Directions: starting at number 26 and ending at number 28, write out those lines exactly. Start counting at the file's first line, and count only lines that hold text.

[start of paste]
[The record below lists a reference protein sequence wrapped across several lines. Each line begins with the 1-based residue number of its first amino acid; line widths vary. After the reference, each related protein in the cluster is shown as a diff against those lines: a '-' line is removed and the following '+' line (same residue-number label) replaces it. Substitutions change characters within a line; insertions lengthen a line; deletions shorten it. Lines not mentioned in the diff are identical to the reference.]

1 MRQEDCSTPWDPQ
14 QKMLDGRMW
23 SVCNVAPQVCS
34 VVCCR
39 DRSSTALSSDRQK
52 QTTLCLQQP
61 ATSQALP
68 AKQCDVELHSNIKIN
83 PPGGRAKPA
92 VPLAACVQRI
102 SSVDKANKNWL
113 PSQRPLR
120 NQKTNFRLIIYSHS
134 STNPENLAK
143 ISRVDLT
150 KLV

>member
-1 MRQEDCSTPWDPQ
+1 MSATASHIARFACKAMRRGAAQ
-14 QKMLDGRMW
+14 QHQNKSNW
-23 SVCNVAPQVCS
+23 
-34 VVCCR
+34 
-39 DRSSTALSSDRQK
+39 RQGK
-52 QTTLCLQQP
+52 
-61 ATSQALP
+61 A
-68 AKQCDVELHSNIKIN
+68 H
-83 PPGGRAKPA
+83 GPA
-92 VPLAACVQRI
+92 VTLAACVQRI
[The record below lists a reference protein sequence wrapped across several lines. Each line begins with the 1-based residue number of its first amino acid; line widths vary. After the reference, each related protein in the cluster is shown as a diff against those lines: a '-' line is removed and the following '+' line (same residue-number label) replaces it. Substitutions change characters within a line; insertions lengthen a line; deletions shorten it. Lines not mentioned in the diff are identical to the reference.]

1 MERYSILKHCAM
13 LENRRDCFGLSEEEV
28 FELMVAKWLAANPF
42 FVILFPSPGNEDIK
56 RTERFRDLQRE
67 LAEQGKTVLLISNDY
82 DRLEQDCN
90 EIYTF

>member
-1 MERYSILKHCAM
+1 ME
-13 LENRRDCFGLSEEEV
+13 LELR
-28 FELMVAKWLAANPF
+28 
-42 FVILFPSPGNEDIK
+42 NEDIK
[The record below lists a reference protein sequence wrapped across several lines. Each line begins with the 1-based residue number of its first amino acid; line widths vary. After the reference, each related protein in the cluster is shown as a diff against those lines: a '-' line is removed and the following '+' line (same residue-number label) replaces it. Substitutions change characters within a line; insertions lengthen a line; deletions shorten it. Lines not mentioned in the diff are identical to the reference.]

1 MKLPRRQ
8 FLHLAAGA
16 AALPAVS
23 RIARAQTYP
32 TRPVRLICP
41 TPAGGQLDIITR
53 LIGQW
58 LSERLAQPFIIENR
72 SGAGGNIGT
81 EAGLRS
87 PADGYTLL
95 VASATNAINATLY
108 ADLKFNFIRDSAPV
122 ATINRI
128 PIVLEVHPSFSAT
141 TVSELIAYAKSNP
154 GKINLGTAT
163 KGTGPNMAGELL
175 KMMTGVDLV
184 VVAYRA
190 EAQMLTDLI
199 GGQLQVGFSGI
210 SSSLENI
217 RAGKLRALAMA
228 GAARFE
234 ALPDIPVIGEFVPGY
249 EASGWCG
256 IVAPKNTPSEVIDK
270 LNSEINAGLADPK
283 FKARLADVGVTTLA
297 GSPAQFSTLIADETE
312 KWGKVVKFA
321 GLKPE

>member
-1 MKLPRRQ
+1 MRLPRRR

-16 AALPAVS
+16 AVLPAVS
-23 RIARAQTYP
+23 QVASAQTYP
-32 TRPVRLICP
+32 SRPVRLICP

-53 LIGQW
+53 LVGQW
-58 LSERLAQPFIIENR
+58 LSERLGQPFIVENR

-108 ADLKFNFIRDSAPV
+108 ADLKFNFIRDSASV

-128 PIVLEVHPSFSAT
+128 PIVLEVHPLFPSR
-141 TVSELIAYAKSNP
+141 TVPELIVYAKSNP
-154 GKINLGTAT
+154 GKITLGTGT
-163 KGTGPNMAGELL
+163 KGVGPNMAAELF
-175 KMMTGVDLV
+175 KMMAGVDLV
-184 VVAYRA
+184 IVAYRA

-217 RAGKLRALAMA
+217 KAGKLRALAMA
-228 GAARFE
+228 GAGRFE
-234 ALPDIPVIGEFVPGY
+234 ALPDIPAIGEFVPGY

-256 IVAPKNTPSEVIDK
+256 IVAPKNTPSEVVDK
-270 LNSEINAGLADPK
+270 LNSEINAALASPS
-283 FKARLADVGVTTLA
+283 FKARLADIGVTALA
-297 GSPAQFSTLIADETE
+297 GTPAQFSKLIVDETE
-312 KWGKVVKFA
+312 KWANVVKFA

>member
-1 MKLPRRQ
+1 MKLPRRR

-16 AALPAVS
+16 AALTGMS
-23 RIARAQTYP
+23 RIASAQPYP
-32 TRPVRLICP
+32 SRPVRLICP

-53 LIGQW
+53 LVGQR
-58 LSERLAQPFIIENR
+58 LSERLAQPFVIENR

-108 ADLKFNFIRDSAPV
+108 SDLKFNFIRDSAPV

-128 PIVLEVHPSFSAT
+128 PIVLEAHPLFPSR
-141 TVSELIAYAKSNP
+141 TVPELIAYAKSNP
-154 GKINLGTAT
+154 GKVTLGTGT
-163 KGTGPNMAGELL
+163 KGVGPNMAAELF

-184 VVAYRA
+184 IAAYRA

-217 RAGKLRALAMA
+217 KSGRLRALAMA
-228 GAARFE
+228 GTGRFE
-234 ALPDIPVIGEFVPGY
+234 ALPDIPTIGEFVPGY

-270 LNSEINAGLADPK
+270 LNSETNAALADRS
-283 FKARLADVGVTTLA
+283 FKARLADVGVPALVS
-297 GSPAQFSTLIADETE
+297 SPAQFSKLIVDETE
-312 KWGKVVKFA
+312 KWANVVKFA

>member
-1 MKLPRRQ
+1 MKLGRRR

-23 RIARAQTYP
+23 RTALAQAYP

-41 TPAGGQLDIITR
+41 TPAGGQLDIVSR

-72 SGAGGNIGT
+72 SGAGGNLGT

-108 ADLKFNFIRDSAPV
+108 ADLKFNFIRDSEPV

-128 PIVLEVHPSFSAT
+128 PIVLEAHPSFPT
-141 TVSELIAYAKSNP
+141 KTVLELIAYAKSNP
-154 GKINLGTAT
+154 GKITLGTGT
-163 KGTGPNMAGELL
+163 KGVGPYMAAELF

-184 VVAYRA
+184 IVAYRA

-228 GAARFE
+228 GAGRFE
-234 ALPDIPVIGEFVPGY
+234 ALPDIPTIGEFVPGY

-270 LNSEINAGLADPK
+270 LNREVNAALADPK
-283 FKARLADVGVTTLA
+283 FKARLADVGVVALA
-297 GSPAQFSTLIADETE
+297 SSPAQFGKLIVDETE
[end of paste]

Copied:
+34 
-39 DRSSTALSSDRQK
+39 RQGK